Hilde Zadek remained forever grateful to her mentors and teachers, with whom she formed enduring bonds, starting with the extraordinary Helena Kagan, who encouraged the young nurse to apply to the Jerusalem Conservatory. One of her teachers there was the composer Josef Gruenthal (better known as Josef Tal), who accompanied his pupil on the piano at recitals around the region. Arriving in Palestine in 1944, the soprano Rose Pauly took the young singer under her wing – and gave Hilde her stage jewellery. In Zurich, the soprano Ria Ginster helped Hilde to make the transition to the international stage. And Franz Salmhofer, post-war director of the Vienna State Opera, not only took his chances with a young, inexperienced singer, but continued to support and advise Hilde for years to come.
Josef Krips returned to Vienna from a Russian tour to learn that he would be conducting an unknown soprano’s stage debut in Aida the following evening. “Professor Krips carried me through the performance,” she recalls gratefully. He was the “born teacher” and the inspiration for her own teaching career. Hilde Zadek would go on to sing under many of the greats, including: Sir Thomas Beecham, Karl Böhm, Fritz Busch, Clemens Krauss, Herbert von Karajan, Erich Kleiber, Otto Klemperer, Hans Knappertsbusch and Dimitri Mitropoulos.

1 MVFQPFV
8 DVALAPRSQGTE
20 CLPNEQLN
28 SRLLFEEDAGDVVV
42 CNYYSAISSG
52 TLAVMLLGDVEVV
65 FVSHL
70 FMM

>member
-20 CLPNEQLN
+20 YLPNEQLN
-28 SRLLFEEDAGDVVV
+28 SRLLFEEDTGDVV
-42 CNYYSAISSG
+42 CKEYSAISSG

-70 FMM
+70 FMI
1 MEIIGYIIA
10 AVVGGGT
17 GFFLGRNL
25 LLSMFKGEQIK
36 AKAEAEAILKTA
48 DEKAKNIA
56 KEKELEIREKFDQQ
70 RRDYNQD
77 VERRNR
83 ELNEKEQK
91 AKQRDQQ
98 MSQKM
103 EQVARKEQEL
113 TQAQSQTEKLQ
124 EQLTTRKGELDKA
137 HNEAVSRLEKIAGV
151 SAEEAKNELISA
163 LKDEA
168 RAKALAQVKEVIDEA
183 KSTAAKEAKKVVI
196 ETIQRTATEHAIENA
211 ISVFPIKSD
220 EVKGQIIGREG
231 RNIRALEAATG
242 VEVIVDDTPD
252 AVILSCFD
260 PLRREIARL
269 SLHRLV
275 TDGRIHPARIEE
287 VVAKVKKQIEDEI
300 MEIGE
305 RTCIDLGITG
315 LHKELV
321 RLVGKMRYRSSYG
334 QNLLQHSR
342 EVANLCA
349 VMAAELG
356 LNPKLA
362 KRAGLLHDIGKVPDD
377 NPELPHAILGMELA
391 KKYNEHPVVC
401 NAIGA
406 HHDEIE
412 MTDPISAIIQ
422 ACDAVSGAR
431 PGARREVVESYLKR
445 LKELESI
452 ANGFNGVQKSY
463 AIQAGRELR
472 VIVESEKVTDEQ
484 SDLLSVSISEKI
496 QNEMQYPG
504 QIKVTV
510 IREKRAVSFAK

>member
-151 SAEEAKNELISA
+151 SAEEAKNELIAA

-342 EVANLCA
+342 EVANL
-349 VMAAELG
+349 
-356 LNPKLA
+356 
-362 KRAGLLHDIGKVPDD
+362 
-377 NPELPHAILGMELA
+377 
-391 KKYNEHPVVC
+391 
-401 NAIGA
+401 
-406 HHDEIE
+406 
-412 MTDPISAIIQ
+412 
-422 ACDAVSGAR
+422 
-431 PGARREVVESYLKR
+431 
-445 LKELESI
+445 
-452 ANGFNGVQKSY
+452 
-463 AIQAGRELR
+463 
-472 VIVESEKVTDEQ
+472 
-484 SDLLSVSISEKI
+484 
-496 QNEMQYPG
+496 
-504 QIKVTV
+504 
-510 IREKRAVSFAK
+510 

Hilde Zadek was a keen champion and passionate performer of music by living composers. She starred in the Vienna premiere of Gian Carlo Menotti’s The Consul and in Paul Hindemith’s Mathis der Maler, conducted by the composer himself. Antigonae by Carl Orff had its world premiere at the Salzburg Festival, with Hilde in the role of Eurydice. She was the mother in Bluthhochzeit by Wolfgang Fortner, and the first chorister in Murder in the Cathedral by Ildebrando Pizzetti. Hilde Zadek formed a close relationship with the conductor, composer and performer Michael Gielen, who would often accompany her on the piano at recitals.
In the competitive opera world, it is a testament to Hilde’s personality that, despite appearing suddenly from nowhere and shooting to stardom, she was so warmly embraced by so many of her colleagues. Elisabeth Höngen, who sang Amneris to Hilde’s first Aida, became a firm friend and regular concert partner. Hilde and George London bonded in their early days as co-stars at the Vienna State Opera. Hilde was an early supporters of the George London Foundation, and selected GLF competition winners were sent to Vienna for coaching sessions with her as part of their award. At the New York Met, she became friends with Dezső Ernster; together they sang Fidelio in Jerusalem, performed in Hebrew for the first time. Christa Ludwig, who joined the Vienna ensemble as Octavian to Hilde Zadek’s Feldmarschallin in 1956, became Honorary President of the Hilde Zadek Foundation.